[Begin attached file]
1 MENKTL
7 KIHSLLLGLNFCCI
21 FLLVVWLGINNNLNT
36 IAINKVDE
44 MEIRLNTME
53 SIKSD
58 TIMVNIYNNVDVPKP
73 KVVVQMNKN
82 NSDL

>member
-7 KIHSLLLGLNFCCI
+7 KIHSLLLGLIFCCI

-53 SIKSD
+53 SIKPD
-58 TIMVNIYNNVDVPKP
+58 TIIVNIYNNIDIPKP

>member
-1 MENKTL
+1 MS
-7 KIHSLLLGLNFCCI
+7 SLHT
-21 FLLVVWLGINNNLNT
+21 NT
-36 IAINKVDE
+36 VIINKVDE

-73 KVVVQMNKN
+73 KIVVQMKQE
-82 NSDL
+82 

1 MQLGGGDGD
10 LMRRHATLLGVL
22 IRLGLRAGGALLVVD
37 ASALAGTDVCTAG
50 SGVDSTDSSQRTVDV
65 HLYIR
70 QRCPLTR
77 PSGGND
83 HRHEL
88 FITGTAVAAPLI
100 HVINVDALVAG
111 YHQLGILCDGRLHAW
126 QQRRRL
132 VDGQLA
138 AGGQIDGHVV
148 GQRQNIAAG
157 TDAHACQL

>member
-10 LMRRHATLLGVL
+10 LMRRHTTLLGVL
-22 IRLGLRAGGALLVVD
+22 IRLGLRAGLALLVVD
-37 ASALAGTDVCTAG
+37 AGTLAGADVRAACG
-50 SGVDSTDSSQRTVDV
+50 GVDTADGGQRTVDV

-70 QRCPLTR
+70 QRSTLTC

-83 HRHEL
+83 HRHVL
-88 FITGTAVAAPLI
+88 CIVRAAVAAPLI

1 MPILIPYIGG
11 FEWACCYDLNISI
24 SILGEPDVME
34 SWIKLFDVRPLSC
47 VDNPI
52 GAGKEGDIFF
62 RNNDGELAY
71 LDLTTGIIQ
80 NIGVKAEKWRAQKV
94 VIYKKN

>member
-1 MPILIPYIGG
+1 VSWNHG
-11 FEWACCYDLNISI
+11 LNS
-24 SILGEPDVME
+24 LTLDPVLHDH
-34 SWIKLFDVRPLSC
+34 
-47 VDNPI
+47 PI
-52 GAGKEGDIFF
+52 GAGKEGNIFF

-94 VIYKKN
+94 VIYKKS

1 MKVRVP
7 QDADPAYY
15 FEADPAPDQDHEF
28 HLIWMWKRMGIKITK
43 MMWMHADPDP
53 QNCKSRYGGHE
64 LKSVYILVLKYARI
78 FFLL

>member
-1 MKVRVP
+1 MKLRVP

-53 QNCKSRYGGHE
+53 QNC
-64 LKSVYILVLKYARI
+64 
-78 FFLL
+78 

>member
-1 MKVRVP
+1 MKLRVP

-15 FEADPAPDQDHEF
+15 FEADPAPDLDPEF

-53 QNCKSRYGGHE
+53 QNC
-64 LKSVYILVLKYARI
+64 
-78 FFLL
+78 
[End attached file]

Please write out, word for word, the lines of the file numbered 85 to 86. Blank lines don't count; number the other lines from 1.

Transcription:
-94 VIYKKN
+94 VIYKKS